By Anne de Graaf
On the Turkish Airlines flight from Schiphol to Istanbul. Erik playing on his phone. Beibhin writing in her journal. Iris remembering her study abroad in Istanbul last year. Andrea and most of the others asleep. I’ve just read their project proposals, due last night at midnight. Yesterday they took their exam on Balkan history and Kosovo identity. Quite a challenge forcing so much information into just one week of lectures. They co-presented most of the info, and it was so, so interesting to watch their understanding spark and kindle. First few days overwhelmed, then the patterns start to emerge and themes resonate.
Now we’re off to Prishtina for 10 days to visit various organizations from the UN to a Roma camp, NGOs dealing with LGBT rights, women’s rights, anti-corruption, EU governance, and everything in between, including a community-based initiative that brings young musicians from both sides together to just jam. This year we’ll also be spending the night in the mountains near the Serb border, on a lake, near the hometown of one of the UN Serbian guys who has sort-of adopted us during our visits.
It is very special—we are very special. When we walk in somewhere people look at us: young (well, most of us-ha!) and beautiful. Our backgrounds: Turkish, Irish, Italian, Dutch, American, Serbian, German, Colombian, Bulgarian, French, Armenian, Egyptian, Surinamese and Finnish. We are what Kosovo wants to be: the Young Europeans and then some!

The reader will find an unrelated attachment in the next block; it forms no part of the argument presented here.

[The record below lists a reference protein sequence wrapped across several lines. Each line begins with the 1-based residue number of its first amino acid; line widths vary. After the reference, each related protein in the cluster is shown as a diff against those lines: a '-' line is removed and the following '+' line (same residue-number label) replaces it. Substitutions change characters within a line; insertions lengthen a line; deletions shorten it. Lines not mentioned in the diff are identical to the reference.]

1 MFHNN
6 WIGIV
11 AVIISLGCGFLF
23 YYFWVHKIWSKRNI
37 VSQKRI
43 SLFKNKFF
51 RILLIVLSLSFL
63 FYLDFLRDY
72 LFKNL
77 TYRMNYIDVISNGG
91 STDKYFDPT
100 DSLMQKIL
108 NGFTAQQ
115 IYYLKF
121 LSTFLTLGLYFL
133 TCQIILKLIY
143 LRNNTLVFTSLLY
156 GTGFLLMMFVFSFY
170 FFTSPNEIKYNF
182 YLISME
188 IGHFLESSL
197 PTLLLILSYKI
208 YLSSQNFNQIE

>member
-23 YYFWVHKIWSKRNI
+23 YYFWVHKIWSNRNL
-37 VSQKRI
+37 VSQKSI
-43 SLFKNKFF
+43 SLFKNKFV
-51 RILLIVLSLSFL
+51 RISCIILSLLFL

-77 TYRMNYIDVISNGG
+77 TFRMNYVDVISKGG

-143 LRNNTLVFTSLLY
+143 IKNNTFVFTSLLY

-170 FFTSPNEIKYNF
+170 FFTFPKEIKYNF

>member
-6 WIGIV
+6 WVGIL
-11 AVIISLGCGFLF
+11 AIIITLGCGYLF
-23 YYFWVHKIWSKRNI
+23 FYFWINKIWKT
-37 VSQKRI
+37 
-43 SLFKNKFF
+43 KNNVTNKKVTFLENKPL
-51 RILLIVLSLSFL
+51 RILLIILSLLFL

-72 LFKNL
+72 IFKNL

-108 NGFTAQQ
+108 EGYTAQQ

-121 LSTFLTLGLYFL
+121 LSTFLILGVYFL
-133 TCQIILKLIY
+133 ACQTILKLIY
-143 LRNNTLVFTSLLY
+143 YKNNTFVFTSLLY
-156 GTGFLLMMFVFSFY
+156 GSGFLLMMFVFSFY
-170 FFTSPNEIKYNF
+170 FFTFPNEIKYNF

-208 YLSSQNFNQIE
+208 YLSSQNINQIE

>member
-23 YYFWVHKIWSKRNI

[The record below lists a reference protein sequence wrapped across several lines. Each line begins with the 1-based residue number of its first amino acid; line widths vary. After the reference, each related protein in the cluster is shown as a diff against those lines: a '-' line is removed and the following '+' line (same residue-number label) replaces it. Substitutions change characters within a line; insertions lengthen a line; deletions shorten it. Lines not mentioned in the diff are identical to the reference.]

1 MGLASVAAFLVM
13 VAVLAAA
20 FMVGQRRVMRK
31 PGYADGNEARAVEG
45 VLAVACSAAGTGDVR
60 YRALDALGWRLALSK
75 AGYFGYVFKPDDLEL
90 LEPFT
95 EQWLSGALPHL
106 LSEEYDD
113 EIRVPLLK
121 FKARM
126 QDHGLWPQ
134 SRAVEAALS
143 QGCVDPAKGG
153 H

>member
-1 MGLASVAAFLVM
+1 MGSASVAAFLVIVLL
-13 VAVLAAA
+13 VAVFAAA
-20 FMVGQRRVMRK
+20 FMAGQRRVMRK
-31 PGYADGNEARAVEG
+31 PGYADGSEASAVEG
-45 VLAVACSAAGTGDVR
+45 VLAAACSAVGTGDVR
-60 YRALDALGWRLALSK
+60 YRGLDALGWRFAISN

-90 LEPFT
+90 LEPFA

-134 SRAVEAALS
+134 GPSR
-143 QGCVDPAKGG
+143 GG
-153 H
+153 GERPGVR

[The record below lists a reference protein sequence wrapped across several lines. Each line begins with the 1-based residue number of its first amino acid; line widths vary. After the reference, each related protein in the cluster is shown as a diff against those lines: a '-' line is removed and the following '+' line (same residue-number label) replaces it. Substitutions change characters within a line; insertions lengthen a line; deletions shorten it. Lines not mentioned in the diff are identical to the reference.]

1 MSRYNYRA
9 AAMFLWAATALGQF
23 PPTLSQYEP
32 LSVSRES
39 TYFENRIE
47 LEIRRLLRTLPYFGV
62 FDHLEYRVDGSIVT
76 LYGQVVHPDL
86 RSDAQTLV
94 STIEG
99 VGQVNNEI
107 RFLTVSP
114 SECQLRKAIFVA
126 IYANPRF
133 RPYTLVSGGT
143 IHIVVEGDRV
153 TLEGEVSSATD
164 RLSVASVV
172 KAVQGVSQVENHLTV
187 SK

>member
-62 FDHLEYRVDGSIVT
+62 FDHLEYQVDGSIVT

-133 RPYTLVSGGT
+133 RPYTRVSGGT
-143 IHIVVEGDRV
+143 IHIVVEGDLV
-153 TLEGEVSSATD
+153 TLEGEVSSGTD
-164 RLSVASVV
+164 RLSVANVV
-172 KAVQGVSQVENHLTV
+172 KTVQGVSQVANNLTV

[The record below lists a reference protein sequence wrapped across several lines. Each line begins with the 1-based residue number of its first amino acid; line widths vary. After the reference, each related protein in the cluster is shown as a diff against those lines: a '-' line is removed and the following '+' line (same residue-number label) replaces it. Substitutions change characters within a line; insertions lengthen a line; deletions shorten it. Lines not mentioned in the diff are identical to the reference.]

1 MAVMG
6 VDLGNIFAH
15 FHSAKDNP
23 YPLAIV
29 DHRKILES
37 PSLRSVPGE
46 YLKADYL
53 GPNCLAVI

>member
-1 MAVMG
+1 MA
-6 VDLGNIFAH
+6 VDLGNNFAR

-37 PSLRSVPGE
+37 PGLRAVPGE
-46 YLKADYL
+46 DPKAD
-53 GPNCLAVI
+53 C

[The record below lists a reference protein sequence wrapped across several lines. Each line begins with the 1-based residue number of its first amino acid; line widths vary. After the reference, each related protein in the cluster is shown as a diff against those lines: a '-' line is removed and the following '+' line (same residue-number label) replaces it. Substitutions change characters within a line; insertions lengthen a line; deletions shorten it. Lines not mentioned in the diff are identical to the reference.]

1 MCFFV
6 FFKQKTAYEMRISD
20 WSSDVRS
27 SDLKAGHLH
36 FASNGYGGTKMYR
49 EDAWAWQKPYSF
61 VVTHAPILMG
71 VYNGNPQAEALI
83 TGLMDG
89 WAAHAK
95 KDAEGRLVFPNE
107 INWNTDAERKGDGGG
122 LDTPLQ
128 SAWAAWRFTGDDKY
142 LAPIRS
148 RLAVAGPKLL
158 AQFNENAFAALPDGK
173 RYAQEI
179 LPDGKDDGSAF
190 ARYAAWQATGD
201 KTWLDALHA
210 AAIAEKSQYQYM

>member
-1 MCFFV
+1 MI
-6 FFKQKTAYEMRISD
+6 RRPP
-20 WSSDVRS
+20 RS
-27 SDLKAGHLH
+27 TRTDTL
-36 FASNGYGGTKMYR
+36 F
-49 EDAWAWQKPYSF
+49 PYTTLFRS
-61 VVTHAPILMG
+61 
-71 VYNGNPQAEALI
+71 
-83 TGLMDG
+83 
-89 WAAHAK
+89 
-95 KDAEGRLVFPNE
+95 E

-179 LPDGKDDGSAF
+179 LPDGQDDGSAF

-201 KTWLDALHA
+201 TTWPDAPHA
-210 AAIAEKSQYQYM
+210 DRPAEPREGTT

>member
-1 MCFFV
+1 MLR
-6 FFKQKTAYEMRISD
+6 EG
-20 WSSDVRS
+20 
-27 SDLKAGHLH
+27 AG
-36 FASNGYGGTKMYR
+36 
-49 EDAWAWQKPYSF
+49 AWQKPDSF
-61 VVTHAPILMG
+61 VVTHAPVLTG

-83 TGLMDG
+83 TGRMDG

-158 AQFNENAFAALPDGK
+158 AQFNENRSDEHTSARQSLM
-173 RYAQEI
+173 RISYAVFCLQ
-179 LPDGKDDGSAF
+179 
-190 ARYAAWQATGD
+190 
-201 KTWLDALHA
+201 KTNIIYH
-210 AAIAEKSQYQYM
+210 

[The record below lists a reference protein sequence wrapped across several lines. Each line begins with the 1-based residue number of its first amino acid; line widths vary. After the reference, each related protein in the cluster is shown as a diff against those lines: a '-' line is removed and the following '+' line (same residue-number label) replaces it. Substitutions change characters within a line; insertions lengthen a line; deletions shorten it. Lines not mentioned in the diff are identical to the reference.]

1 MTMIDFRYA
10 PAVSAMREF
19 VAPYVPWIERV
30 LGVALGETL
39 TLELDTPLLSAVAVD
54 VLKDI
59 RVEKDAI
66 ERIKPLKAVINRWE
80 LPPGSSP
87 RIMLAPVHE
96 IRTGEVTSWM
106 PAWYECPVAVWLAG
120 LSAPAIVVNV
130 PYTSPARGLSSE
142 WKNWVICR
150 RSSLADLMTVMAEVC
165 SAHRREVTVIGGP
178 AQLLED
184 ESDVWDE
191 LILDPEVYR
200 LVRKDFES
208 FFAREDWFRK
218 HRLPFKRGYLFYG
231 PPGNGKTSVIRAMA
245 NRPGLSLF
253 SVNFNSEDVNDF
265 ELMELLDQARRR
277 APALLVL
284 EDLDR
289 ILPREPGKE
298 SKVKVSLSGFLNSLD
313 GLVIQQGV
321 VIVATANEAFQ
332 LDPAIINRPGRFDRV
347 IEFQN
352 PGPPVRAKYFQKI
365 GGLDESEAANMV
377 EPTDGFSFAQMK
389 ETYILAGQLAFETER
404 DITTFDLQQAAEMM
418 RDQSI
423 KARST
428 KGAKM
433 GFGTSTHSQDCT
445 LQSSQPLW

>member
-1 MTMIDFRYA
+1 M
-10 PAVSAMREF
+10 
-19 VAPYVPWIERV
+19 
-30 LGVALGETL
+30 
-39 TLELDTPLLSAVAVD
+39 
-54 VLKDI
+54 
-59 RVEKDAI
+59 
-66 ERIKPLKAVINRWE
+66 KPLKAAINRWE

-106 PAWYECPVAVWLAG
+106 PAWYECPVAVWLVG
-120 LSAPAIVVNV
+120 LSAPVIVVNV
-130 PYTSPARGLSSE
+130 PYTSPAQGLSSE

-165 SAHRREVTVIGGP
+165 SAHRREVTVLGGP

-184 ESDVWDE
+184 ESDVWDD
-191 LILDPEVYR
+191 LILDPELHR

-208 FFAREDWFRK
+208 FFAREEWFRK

Post-conflict country, identity, them-and-us, transitional justice, everyday peacebuilding, hidden transcripts—all phrases we have discussed and made our own this last week.
Yesterday after the exam I taught them interview techniques: Our phrase for the trip is: I’m trying to understand this a bit better, I wonder if you could help me, please. And I taught them my Colombo trick of almost ending the interview, then saving the most important (and sensitive) question for last, almost as an afterthought. It’s about building trust and timing.
This is the third year that Erik and I have had the privilege of taking young people to this great little country with a Europe-sized heart. Our Kosovar-Albanian friends and adopted family there will once again take our students into their homes and spoil them thoroughly. We watch and listen and laugh. At night we will all talk at once around long, candlelit tables, as we process the emotions and challenges of the day. In this way we grow in understanding—and that is in itself so very crucial to the process of peace.